Article Text

PDF
P1.30 In vitro activity of gepotidacin and other antimicrobials against mycoplasmas and ureaplasmas
  1. Ken Waites,
  2. Donna Crabb,
  3. Lynn Duffy Li Xiao
  1. University of Alabama At Birmingham, Birmingham, AL, USA

Abstract

Introduction Mycoplasma and Ureaplasma spp. are important pathogens of the respiratory and urogenital tracts. Antimicrobial resistance limits treatment options. Gepotidacin (GEP), a novel triazaacenaphthylene topoisomerase II inhibitor that inhibits DNA replication by a mechanism and target distinct from fluoroquinolones was tested against 85 isolates of Mycoplasma pneumoniae (Mp), Mycoplasma hominis (Mh), Mycoplasma genitalium (Mg), Ureaplasma parvum (Up), and Ureaplasma urealyticum (Uu) in comparison to azithromycin (AZI), clindamycin (CLI), tetracycline (TET), levofloxacin (LEV), and moxifloxacin (MOX). Organisms tested included strains known to be resistant to TET, LEV, and/or AZI. This work was supported by GSK and funded through OTA HHSO100201300011C with HHS/BARDA.

Methods MICs were determined using broth microdilution in accordance with Clinical and Laboratory Standards Institute Guidelines.

Results GEP was active against 25 Mp, MIC range 0.032–0.125 µg/ml, including 5 that were AZI-resistant, with MIC90 (0.125 µg/ml), equivalent to MOX. GEP was active against 10 Mg. MIC90 (0.032 µg/ml) was 4-fold < MOX. GEP MICs against 25 Mh ranged from 0.5 to 2 µg/ml with MIC90=2 µg/ml, making it less active than other agents, including MOX (MIC90=0.125 µg/ml), with exceptions of 1 LEV and 2 TET-resistant organisms, for which GEP MICs were unaffected. GEP was less active against 25 Ureaplasma spp. (MIC range 1–8 µg/ml), MIC90=8 µg/ml. There was no effect on GEP MICs in 9 Ureaplasma spp. with resistance to LEV, AZI, and/or TET. GEP minimum bactericidal concentrations for 4 isolates of Mg, 4 Mh, 4 Mp, 3 Uu, and 1 Up were >3 dilutions > MICs, indicating bacteriostatic effect.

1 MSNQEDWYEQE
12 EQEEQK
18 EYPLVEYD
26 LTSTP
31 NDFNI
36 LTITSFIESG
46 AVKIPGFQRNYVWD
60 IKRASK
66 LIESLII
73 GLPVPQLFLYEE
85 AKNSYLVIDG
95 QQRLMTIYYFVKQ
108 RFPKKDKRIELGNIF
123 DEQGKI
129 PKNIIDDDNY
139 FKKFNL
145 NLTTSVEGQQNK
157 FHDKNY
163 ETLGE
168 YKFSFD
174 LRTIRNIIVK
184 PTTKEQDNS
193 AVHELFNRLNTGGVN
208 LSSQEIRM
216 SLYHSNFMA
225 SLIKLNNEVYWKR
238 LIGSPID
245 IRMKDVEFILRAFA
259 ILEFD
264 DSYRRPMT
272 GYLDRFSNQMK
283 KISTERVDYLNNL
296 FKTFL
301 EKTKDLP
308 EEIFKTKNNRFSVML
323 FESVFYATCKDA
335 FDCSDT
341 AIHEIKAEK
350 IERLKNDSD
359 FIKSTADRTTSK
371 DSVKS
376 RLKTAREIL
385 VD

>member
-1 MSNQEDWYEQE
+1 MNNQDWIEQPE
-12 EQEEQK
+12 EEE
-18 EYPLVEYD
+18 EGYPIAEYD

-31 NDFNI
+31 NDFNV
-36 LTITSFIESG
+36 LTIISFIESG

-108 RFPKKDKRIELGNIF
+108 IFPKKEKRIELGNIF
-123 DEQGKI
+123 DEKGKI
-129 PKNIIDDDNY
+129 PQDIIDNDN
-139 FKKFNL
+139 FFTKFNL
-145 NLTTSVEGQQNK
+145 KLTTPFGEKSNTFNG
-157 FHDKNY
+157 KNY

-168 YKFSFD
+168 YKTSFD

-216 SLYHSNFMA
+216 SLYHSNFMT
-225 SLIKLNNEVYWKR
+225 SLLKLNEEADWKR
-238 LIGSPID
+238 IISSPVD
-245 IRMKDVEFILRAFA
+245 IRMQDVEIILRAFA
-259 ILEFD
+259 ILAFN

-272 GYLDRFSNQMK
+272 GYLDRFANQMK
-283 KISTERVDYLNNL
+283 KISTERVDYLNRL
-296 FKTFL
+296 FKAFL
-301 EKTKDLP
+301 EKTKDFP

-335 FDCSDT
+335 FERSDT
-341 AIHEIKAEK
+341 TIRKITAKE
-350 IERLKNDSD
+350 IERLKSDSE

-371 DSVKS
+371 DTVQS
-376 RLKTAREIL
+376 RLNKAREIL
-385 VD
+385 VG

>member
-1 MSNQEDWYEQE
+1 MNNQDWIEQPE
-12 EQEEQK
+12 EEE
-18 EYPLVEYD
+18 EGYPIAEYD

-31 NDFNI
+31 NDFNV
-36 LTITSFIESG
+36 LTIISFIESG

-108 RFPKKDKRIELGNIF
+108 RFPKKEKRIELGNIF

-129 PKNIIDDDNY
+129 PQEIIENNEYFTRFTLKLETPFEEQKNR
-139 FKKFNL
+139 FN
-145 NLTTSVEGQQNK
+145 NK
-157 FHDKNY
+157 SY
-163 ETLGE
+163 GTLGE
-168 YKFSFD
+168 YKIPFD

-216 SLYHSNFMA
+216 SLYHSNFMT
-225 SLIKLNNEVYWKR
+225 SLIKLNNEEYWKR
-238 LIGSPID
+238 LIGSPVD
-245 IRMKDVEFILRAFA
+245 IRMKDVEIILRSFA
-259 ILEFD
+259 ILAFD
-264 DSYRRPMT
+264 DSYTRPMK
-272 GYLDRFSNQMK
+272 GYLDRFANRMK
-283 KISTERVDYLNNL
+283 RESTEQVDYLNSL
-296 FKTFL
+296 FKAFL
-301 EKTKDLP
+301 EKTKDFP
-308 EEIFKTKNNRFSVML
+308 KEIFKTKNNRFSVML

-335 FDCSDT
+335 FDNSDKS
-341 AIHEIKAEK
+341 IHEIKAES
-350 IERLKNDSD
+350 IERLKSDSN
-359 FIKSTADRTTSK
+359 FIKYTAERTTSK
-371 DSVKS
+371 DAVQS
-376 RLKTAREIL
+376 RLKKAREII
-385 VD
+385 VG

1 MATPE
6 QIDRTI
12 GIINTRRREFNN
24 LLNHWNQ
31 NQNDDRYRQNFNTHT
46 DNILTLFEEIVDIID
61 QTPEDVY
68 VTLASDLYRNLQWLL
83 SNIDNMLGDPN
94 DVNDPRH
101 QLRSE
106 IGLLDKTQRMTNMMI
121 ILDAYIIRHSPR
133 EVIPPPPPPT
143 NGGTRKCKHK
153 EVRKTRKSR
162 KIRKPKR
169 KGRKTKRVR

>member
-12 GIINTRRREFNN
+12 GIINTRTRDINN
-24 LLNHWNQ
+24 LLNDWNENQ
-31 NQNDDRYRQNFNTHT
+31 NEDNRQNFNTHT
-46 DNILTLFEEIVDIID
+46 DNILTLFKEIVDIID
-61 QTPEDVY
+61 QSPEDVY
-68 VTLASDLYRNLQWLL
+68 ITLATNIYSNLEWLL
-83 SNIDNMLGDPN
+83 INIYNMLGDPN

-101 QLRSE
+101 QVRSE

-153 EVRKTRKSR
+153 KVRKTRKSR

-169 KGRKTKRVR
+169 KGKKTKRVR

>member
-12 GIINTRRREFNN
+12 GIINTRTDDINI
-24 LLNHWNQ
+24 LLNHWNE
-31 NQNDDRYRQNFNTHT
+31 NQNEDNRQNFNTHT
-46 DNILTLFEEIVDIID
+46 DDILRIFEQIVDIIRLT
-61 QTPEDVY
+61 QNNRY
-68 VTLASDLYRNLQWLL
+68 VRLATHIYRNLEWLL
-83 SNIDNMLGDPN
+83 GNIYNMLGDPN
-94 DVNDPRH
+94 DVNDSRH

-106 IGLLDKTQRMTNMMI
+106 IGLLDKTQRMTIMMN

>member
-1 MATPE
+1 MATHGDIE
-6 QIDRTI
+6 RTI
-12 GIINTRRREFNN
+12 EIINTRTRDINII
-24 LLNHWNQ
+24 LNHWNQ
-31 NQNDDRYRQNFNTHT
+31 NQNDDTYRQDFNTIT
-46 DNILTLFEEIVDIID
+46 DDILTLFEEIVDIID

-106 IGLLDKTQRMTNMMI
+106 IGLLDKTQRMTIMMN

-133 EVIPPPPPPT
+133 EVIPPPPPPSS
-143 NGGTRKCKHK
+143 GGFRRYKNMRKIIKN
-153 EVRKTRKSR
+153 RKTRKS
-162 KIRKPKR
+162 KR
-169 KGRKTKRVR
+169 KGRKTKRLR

Conclusion GEP warrants further study to treat infections due to Mycoplasma spp., particularly organisms resistant to other antimicrobials as it was active against isolates resistant to AZI, TET, LEV, and/or MOX.

Statistics from Altmetric.com

Request permissions

If you wish to reuse any or all of this article please use the link below which will take you to the Copyright Clearance Center’s RightsLink service. You will be able to get a quick price and instant permission to reuse the content in many different ways.